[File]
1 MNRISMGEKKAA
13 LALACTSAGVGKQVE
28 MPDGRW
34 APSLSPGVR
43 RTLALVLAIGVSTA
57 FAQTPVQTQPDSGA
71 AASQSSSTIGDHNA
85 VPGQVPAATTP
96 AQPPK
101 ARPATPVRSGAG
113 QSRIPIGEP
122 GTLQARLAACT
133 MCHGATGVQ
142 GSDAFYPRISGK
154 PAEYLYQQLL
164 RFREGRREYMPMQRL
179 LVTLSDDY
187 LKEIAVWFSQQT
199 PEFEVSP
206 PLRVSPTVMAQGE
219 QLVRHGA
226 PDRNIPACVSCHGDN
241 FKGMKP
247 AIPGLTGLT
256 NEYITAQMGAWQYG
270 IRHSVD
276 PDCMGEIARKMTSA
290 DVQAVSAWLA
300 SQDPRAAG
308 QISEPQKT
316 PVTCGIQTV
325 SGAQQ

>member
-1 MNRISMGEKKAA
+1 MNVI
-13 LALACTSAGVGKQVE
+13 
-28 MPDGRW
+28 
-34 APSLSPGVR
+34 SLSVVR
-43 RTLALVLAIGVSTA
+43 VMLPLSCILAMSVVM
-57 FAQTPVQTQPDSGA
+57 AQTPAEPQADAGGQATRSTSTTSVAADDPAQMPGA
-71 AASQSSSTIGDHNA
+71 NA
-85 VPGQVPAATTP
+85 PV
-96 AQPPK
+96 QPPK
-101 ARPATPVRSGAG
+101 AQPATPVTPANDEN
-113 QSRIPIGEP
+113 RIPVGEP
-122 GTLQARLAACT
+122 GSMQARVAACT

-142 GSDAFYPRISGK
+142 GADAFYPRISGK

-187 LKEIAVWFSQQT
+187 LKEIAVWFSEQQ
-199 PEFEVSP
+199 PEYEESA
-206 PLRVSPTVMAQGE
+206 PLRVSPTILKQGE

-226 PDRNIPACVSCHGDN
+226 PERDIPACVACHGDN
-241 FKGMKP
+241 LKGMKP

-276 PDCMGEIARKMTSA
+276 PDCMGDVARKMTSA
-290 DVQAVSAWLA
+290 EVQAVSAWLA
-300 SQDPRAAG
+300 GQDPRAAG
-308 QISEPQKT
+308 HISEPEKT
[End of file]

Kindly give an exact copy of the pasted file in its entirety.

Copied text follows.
1 MNRISMGEKKAA
13 LALACTSAGVGKQVE
28 MPDGRW
34 APSLSPGVR
43 RTLALVLAIGVSTA
57 FAQTPVQTQPDSGA
71 AASQSSSTIGDHNA
85 VPGQVPAATTP
96 AQPPK
101 ARPATPVRSGAG
113 QSRIPIGEP
122 GTLQARLAACT
133 MCHGATGVQ
142 GSDAFYPRISGK
154 PAEYLYQQLL
164 RFREGRREYMPMQRL
179 LVTLSDDY
187 LKEIAVWFSQQT
199 PEFEVSP
206 PLRVSPTVMAQGE
219 QLVRHGA
226 PDRNIPACVSCHGDN
241 FKGMKP
247 AIPGLTGLT
256 NEYITAQMGAWQYG
270 IRHSVD
276 PDCMGEIARKMTSA
290 DVQAVSAWLA
300 SQDPRAAG
308 QISEPQKT
316 PVTCGIQTV
325 SGAQQ

>member
-1 MNRISMGEKKAA
+1 MNVI
-13 LALACTSAGVGKQVE
+13 
-28 MPDGRW
+28 
-34 APSLSPGVR
+34 SLSVVR
-43 RTLALVLAIGVSTA
+43 VMLPLSCILAMSVVM
-57 FAQTPVQTQPDSGA
+57 AQTPAEPQADAGGQATRSTSTTSVAADDPAQMPGA
-71 AASQSSSTIGDHNA
+71 NA
-85 VPGQVPAATTP
+85 PV
-96 AQPPK
+96 QPPK
-101 ARPATPVRSGAG
+101 AQPATPVTPANDEN
-113 QSRIPIGEP
+113 RIPVGEP
-122 GTLQARLAACT
+122 GSMQARVAACT

-142 GSDAFYPRISGK
+142 GADAFYPRISGK

-187 LKEIAVWFSQQT
+187 LKEIAVWFSEQQ
-199 PEFEVSP
+199 PEYEESA
-206 PLRVSPTVMAQGE
+206 PLRVSPTILKQGE

-226 PDRNIPACVSCHGDN
+226 PERDIPACVACHGDN
-241 FKGMKP
+241 LKGMKP

-276 PDCMGEIARKMTSA
+276 PDCMGDVARKMTSA
-290 DVQAVSAWLA
+290 EVQAVSAWLA
-300 SQDPRAAG
+300 GQDPRAAG
-308 QISEPQKT
+308 HISEPEKT